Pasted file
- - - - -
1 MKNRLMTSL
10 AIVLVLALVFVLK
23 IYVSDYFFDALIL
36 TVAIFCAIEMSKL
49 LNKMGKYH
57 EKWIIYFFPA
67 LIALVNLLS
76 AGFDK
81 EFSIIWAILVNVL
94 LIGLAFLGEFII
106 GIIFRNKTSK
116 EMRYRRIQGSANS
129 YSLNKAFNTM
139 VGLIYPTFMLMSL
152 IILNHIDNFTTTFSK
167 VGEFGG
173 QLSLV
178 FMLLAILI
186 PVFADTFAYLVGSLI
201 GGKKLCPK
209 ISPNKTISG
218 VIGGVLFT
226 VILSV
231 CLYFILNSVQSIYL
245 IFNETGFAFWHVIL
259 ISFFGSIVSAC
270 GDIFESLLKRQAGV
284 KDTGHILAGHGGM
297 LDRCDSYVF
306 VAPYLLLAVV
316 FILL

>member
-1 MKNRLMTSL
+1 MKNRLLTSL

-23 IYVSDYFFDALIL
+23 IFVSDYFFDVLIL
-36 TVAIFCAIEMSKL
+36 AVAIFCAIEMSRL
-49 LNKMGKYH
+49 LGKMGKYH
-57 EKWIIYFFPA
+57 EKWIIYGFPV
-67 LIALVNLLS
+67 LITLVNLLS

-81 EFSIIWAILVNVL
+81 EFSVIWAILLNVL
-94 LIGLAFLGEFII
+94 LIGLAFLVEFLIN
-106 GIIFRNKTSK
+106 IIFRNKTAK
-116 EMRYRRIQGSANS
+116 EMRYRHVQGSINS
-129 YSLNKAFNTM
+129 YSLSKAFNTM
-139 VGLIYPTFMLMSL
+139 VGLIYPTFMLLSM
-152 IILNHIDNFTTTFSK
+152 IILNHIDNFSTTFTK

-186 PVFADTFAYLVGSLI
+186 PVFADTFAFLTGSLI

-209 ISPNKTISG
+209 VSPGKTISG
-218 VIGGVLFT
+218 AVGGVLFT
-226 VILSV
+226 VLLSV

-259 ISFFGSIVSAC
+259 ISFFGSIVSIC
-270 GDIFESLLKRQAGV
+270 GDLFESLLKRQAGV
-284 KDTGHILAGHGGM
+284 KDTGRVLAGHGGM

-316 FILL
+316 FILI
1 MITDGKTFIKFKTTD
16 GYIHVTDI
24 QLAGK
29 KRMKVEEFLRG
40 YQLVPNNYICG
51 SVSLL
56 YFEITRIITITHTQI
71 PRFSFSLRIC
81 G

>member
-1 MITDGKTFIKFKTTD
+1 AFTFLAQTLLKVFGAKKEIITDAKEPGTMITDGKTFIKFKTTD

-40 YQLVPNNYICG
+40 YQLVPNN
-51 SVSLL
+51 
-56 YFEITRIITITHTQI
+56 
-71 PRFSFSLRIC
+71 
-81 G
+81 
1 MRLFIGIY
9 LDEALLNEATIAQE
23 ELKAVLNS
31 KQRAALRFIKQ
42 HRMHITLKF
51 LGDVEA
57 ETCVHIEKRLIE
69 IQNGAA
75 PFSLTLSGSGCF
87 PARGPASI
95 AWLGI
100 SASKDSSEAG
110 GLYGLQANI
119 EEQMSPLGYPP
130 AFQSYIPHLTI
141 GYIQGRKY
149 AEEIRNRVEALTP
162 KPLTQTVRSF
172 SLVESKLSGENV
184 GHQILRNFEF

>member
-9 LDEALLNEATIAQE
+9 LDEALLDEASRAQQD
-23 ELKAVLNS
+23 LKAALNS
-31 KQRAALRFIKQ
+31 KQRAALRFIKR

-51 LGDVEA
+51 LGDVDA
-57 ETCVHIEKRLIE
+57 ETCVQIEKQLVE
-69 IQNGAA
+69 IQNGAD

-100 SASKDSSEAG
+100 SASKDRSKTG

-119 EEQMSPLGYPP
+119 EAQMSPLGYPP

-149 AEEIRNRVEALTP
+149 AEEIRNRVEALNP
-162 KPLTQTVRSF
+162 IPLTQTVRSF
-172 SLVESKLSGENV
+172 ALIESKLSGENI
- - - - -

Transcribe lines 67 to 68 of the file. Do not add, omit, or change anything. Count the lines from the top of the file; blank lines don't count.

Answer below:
-259 ISFFGSIVSAC
+259 ISFFGSIVSIC